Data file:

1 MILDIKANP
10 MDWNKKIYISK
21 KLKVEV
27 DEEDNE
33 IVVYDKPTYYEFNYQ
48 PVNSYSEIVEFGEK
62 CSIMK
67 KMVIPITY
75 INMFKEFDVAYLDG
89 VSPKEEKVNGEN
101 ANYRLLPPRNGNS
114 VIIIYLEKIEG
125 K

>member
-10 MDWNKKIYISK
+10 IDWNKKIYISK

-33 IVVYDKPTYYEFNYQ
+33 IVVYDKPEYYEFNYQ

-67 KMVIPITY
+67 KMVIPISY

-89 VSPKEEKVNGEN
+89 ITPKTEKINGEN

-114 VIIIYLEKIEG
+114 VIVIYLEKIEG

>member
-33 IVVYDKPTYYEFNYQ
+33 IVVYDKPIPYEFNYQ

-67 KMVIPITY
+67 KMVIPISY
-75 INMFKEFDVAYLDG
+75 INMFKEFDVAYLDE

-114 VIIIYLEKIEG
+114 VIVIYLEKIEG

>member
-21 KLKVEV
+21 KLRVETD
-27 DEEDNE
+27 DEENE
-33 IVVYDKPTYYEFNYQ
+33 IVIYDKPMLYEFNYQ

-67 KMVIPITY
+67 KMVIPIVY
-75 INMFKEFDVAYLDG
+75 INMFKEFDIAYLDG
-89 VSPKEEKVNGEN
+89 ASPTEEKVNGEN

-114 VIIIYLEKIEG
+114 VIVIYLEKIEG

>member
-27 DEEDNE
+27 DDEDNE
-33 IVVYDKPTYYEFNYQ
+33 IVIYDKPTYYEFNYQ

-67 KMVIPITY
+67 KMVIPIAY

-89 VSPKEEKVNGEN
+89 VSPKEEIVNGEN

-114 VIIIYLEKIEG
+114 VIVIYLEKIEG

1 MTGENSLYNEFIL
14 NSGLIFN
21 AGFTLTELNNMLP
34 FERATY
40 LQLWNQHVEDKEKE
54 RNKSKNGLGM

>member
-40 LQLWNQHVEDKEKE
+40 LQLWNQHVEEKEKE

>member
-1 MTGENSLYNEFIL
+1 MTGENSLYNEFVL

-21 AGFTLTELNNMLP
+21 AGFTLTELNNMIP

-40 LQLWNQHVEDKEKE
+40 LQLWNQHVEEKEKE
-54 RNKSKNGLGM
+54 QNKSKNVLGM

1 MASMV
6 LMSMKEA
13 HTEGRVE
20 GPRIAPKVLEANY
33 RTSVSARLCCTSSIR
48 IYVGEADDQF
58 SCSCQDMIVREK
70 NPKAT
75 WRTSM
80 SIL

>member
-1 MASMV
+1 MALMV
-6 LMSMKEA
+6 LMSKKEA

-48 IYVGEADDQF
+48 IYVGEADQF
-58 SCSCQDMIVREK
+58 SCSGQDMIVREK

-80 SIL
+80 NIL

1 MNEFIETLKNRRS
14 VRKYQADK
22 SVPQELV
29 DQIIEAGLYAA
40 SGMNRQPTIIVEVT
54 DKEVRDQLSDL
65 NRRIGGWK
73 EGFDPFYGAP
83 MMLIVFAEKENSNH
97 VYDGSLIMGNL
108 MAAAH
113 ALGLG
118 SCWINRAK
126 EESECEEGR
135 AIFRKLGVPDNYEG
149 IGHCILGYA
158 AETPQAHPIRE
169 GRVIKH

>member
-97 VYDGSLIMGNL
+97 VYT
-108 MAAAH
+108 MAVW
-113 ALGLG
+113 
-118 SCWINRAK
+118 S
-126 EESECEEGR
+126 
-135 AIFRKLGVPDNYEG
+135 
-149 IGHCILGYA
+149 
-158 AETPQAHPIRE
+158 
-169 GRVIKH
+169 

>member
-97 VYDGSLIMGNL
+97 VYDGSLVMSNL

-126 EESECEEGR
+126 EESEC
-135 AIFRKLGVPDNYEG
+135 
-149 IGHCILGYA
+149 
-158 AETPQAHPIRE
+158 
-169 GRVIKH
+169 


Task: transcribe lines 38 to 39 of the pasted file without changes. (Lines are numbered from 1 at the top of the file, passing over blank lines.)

+27 DEENE
-33 IVVYDKPTYYEFNYQ